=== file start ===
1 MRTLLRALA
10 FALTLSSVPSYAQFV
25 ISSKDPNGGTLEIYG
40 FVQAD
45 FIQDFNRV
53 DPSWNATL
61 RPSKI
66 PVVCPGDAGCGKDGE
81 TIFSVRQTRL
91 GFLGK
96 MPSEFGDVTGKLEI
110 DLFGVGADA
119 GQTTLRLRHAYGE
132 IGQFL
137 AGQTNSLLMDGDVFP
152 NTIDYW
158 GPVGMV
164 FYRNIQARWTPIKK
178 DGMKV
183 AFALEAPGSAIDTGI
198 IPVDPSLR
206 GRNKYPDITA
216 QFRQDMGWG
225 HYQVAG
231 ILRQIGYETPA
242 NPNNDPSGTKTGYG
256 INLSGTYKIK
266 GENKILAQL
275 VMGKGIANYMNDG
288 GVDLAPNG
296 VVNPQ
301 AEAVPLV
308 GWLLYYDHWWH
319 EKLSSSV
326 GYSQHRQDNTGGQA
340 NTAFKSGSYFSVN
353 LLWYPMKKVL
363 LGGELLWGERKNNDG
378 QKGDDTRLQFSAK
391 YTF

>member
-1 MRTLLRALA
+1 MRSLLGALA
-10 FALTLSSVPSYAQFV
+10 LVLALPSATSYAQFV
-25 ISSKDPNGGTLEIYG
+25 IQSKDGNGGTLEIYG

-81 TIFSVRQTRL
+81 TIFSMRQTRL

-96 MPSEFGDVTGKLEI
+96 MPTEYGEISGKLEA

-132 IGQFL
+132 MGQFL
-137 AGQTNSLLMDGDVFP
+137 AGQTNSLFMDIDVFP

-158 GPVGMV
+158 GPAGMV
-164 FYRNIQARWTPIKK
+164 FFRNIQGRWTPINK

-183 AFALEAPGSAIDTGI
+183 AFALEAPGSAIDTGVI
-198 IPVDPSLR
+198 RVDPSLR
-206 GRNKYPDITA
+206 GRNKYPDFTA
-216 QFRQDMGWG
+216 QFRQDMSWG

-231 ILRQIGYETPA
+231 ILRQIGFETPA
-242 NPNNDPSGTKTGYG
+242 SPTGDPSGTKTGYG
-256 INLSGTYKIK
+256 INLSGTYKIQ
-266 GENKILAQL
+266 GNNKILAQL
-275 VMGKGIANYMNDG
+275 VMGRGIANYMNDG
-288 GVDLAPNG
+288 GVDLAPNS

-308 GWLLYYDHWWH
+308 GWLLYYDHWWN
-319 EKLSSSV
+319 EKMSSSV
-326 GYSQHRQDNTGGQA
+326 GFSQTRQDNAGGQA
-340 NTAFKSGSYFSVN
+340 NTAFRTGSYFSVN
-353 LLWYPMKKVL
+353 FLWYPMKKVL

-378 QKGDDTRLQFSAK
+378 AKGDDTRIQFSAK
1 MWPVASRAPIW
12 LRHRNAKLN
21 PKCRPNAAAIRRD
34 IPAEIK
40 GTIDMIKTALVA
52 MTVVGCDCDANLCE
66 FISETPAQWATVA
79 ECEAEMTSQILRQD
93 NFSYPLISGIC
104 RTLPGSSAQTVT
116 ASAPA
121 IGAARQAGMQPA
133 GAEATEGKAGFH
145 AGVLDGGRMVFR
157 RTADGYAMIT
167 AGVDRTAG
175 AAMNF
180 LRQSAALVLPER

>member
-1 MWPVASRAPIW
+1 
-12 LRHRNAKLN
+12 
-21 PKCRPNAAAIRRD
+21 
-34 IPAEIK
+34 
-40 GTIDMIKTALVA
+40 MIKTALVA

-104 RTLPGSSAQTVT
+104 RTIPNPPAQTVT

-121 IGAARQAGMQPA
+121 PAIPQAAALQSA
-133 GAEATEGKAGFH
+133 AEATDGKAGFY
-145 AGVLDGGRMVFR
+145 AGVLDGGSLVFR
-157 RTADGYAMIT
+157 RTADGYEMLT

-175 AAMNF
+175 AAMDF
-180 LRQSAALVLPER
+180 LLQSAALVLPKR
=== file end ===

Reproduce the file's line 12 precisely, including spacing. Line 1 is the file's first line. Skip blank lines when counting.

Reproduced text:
110 DLFGVGADA